Folk music, in the original sense of the term, is music by and of the people. Folk music arose, and best survives, in societies not yet affected by mass communication and the commercialisation of culture. It normally was shared and performed by the entire community (not by a special class of expert performers), and was transmitted by word of mouth.
During the 20th century, the term folk music took on a second meaning: it describes a particular kind of popular music which is culturally descended from or otherwise influenced by traditional folk music. Like other popular music, this kind of folk music is most often performed by experts and is transmitted in organised performances and commercially distributed recordings.
Defining folk music
Because of the changing meaning of "folk music", people asked to define it give widely varying answers. When Gene Shay, co-founder and host of the Philadelphia Folk Festival, was asked to define folk music in an April 2003 interview, he gave an answer similar to the definition above: "In the strictest sense, it's music that is rarely written for profit. It's music that has endured and been passed down by oral tradition. [...] And folk music is participatory—you don't have to be a great musician to be a folk singer. [...] And finally, it brings a sense of community. It's the people's music." The jazz performer Louis Armstrong, is famously credited with saying, "All music is folk music, leastwise I ain't never heard a horse sing". This emphasises the universality of people's love for music (which folk music also attests), and aptly expresses Armstrong's warm personal connection to his audience, but it also misses a distinction. Armstrong was not a folk musician, but a gifted performer within a sophisticated popular music tradition, which by his time had evolved to be very different from its folk origins.
The English term folk, which gained usage in the 18th century to refer to peasants or non-literate peoples, is related to the German word Volk (meaning people or nation). 'Folk music' in the strict, original sense of the term covers only that music which arises from the speech and circumstances of the common people of a culture. It matters not whether that culture is 18th century rural Suffolk or 21st century inner-city Manchester; the material which can truly be identified as folk music (and especially folk song, because language is more important than musicality in expressing the condition of life) must be that music and song which is created by the common people in the process of expressing themselves.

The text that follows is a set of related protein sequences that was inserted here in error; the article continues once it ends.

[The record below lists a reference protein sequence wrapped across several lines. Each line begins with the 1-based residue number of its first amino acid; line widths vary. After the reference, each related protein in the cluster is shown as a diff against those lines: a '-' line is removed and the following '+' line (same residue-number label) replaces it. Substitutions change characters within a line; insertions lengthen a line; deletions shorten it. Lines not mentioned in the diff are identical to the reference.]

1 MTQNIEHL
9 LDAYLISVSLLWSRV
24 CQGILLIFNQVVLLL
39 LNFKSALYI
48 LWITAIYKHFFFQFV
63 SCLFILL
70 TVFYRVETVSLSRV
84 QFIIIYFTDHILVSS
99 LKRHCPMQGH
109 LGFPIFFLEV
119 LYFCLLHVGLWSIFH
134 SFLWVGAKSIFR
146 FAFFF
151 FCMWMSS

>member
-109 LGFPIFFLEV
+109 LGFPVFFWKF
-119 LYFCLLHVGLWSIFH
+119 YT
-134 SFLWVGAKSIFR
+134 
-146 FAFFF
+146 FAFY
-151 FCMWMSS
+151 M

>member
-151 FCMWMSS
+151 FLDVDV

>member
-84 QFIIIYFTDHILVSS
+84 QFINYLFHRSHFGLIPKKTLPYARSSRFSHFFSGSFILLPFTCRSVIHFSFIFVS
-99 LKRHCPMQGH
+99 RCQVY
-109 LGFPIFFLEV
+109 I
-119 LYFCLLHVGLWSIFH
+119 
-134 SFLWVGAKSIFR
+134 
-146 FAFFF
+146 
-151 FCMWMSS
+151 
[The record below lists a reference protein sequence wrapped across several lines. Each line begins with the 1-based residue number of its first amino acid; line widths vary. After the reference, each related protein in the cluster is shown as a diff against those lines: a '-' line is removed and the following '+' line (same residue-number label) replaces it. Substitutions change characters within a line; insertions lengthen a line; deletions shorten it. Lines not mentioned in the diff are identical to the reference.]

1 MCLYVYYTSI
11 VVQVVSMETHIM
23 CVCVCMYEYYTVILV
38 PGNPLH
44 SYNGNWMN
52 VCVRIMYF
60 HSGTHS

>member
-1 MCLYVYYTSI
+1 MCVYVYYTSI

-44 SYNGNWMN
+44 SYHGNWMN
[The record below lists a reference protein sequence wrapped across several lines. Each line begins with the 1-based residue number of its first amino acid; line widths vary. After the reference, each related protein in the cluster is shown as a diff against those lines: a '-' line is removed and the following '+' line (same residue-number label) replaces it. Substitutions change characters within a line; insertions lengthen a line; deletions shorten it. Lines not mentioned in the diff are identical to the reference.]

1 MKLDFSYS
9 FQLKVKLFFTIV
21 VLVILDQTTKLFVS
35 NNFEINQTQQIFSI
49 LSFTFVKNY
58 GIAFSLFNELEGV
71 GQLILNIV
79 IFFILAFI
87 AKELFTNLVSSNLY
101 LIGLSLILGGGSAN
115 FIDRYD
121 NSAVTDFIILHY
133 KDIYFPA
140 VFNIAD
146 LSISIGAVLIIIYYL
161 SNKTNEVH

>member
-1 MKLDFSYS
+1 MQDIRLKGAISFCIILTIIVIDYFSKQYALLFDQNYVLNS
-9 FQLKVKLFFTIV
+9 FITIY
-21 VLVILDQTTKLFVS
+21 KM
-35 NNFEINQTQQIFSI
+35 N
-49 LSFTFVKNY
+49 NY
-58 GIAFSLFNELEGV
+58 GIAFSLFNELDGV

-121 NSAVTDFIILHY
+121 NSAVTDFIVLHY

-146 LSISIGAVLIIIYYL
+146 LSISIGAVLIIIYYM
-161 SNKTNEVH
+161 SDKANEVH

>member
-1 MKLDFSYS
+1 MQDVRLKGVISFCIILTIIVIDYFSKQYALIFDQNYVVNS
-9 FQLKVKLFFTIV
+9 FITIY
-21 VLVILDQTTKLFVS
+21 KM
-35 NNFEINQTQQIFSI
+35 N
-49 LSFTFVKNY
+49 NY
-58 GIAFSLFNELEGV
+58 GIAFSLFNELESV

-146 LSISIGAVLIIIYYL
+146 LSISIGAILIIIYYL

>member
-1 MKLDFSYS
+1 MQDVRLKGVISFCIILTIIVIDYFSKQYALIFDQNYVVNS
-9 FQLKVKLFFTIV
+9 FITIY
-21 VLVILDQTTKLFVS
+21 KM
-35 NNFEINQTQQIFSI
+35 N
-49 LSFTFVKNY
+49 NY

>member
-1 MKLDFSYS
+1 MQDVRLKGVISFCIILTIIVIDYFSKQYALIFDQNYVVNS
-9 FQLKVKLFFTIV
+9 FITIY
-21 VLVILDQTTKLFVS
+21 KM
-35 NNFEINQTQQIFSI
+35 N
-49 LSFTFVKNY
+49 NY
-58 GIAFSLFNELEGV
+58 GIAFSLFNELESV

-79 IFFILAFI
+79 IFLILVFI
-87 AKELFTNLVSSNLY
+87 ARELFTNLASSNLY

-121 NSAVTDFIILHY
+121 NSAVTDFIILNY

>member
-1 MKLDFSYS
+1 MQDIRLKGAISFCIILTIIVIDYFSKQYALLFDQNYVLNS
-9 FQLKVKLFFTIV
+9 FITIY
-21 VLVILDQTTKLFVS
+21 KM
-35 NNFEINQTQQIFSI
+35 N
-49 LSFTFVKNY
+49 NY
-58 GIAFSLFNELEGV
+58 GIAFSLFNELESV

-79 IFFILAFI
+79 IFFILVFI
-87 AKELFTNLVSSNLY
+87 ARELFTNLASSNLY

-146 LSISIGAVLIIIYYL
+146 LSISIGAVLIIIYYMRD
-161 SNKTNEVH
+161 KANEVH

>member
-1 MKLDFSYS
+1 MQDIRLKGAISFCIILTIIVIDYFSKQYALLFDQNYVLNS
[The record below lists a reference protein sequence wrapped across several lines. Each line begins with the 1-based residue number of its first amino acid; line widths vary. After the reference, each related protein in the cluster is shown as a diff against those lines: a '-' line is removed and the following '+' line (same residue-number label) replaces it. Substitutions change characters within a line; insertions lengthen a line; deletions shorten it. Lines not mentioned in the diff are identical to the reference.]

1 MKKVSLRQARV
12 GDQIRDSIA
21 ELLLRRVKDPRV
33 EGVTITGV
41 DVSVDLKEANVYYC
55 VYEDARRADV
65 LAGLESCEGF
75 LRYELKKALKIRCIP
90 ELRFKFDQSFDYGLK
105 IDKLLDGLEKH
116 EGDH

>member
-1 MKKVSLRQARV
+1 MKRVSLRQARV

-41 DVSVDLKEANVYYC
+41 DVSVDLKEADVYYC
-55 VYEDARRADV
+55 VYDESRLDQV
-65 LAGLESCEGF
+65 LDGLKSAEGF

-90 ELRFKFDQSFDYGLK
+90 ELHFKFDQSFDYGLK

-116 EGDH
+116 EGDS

Music which was created in this way before the rise of mass communications and mass media is now termed "traditional music," i.e., the traditional music of particular ethnic groups learned by ear, that is, as part of an oral tradition, and played on acoustic instruments or sung with unaccompanied voice. In those days (bygone, in most of the Western world, as we shall see), the motivating forces behind the creation of folk music were those of communication, teaching and entertainment. These needs of the community were met from within the community, through the medium of folk song in particular.
Variation in folk music
Music transmitted by word of mouth though a community will, in time, develop many variants, because this kind of transmission cannot produce word-for-word and note-for-note accuracy. Indeed, many traditional folk singers are quite creative and deliberately modify the material they learn.
Because variants proliferate naturally, it is naïve to believe that there is such a thing as the "authentic" version of a ballad such as "Barbara Allen." Field researchers in folk song (see below) have encountered countless versions of this ballad throughout the English-speaking world, and these versions often differ greatly from each other. None can reliably claim to be the original, and it is quite possible that whatever the "original" was, it ceased to be sung centuries ago. Any version can lay an equal claim to authenticity, so long as it is truly from a traditional folk-singing community and not the work of an outside editor.
Cecil Sharp had an influential idea about the process of folk variation: he felt that the competing variants of a folk song would undergo a process akin to biological natural selection: only those new variants that were the most appealing to ordinary singers would be picked up by others and transmitted onward in time. Thus, over time we would expect each folksong to become aesthetically ever more appealing--it would be collectively composed to perfection, as it were, by the community.
Many feel, examining the folksongs that Sharp collected from traditional singers, that there is something to this theory. The Sharp material often shows a very striking, simple beauty, and is there is little tawdry, cheap material that it might have temporarily picked up from external sources. This suggests that such material did indeed get "filtered out" by the collective efforts of the community. On the other hand, there is also evidence to support the view that transmission of folk songs can be rather sloppy. Occasionally, collected folk song versions include material or verses incorporated from different songs that makes little sense in its context. A perfect process of natural selection would not have permitted these incoherent versions to survive.